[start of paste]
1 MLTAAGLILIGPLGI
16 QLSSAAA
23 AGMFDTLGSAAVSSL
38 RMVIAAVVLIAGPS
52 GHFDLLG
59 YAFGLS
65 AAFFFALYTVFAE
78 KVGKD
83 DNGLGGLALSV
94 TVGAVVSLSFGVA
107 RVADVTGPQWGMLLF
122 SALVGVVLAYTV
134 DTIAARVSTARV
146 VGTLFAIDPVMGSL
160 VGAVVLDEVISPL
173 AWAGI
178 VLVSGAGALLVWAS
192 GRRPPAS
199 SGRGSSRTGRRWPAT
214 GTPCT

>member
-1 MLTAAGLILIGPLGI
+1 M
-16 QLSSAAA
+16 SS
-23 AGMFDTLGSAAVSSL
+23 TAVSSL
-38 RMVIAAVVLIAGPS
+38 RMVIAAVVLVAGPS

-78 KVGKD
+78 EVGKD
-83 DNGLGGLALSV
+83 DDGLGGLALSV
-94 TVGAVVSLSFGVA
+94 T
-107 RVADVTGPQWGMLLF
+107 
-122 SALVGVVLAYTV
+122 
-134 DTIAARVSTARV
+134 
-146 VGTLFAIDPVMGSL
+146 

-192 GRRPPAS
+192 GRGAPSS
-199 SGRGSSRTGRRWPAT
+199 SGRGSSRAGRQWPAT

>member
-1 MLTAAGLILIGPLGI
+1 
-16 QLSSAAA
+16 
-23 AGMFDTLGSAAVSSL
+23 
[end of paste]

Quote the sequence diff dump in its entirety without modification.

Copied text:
1 MLTAAGLILIGPLGI
16 QLSSAAA
23 AGMFDTLGSAAVSSL
38 RMVIAAVVLIAGPS
52 GHFDLLG
59 YAFGLS
65 AAFFFALYTVFAE
78 KVGKD
83 DNGLGGLALSV
94 TVGAVVSLSFGVA
107 RVADVTGPQWGMLLF
122 SALVGVVLAYTV
134 DTIAARVSTARV
146 VGTLFAIDPVMGSL
160 VGAVVLDEVISPL
173 AWAGI
178 VLVSGAGALLVWAS
192 GRRPPAS
199 SGRGSSRTGRRWPAT
214 GTPCT

>member
-1 MLTAAGLILIGPLGI
+1 M
-16 QLSSAAA
+16 SS
-23 AGMFDTLGSAAVSSL
+23 TAVSSL
-38 RMVIAAVVLIAGPS
+38 RMVIAAVVLVAGPS

-78 KVGKD
+78 EVGKD
-83 DNGLGGLALSV
+83 DDGLGGLALSV
-94 TVGAVVSLSFGVA
+94 T
-107 RVADVTGPQWGMLLF
+107 
-122 SALVGVVLAYTV
+122 
-134 DTIAARVSTARV
+134 
-146 VGTLFAIDPVMGSL
+146 

-192 GRRPPAS
+192 GRGAPSS
-199 SGRGSSRTGRRWPAT
+199 SGRGSSRAGRQWPAT

>member
-1 MLTAAGLILIGPLGI
+1 
-16 QLSSAAA
+16 
-23 AGMFDTLGSAAVSSL
+23 